Nintendo slam mod chips: Europe probably not racked with guilt

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Nintendo have never been shy when it comes to stomping down the heavy boot of litigation. In fact they’ve often given the impression that they only make these video games they put out in order to fill the quiet times in between suings. It’s strange then, that while other companies have been rabidly hounding the import market as if it killed their parents, and treating the scourge of modding as if ’twere the very Black Death, Nintendo have been fairly quiet on such matters recently. 

Until now, that is. The Nintendo Europe site has started carrying a news item intended to educate unwary gamers on its “Just say no” stance on mod chips: 

“Modification microchips (mod chips) circumvent the security embedded into Nintendo’s products. To install a mod chip into a Nintendo hardware system, it is necessary to dismantle the product and, in some instances, remove components.”

“Mod chips have been adjudicated to be illegal in various countries around the world, including the Unites States, the United Kingdom and Hong Kong. Most European countries have also already adopted laws prohibiting the circumvention of technological measures for copyright protection. People caught installing or selling mod chips may be subject to criminal charges.”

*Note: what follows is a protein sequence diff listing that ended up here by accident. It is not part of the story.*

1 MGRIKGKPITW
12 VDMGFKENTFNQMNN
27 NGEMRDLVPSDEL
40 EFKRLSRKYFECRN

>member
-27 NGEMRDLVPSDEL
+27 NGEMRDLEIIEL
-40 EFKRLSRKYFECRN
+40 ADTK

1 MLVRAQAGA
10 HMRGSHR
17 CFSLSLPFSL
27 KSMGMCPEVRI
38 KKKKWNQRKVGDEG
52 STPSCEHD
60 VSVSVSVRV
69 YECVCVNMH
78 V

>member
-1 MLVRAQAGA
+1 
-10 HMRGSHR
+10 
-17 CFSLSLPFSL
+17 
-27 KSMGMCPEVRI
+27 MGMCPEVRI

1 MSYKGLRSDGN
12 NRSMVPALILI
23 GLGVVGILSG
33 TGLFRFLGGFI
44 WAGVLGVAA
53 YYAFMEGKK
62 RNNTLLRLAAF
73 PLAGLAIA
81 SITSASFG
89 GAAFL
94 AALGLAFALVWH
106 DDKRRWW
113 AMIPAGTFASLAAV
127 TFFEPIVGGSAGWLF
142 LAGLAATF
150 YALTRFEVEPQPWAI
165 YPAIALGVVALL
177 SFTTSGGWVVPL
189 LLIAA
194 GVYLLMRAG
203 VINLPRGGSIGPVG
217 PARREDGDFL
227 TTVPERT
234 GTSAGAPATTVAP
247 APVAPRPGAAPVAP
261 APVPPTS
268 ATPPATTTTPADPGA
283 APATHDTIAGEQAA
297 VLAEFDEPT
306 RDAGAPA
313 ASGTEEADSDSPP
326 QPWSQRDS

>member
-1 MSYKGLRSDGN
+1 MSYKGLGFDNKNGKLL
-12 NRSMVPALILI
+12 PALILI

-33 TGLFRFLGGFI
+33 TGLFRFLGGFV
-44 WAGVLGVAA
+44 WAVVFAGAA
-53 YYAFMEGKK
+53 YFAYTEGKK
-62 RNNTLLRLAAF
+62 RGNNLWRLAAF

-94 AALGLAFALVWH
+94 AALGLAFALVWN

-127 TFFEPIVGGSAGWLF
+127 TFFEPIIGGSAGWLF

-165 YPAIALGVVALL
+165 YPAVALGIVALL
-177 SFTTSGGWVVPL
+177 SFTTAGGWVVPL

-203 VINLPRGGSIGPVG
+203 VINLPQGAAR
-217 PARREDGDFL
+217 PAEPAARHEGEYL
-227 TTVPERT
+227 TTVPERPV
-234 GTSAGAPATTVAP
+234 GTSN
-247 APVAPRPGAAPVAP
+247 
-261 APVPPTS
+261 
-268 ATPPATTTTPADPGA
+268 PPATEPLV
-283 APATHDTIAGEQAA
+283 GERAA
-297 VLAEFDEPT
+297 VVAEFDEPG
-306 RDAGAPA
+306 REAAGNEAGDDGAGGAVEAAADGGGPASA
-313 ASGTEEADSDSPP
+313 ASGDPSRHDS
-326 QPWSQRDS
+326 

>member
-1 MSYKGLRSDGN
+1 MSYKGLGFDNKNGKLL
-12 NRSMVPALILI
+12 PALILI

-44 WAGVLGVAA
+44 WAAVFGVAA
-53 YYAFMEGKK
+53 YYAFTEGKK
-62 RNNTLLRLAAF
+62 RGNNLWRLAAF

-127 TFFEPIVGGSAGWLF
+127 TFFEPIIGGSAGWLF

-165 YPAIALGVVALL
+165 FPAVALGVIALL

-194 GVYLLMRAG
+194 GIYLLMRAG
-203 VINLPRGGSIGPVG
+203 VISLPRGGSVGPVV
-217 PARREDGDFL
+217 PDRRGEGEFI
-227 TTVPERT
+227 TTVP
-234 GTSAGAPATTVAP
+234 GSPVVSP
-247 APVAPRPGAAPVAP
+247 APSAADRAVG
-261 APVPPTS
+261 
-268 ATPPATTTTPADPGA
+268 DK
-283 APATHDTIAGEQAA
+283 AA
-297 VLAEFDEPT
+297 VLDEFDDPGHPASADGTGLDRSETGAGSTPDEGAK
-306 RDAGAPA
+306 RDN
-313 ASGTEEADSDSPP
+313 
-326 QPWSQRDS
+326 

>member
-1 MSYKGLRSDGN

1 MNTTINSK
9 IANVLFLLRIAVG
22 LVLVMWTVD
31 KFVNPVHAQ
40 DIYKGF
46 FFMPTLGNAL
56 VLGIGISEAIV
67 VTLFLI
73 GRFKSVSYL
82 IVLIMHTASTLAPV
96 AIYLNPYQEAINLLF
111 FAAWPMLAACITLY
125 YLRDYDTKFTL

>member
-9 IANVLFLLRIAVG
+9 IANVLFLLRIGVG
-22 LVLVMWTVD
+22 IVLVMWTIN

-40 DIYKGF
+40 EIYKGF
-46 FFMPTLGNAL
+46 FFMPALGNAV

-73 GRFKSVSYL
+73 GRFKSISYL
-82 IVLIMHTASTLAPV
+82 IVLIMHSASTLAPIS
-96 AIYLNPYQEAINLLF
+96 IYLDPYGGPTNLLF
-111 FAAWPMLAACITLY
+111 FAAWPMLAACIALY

While technically this has been Nintendo’s line for years, the move seems a strange and arbitrary one to make right now. After all, the DS has thrived on the homebrew and modding scene for a good long time, and with this sort of thing having been around since the days of the Super NES, it seemed that lately the new Nintendo was taking a more mature and laid back attitude, particularly in light of recent debacles. We even had rumours of a region free Wii a while back, remember? 

What’s doubly strange though, is that there’s been no similar warning on their American site. Doubly strange, and absolutely nothing to do with certain areas of the world actually being happy with their release schedules, I’m sure. 

But what do you think? Are companies within their rights to tell you what to do with your machine? Or is that your own business alone you’ve paid them for it? 

[Via Eurogamer

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David Houghton
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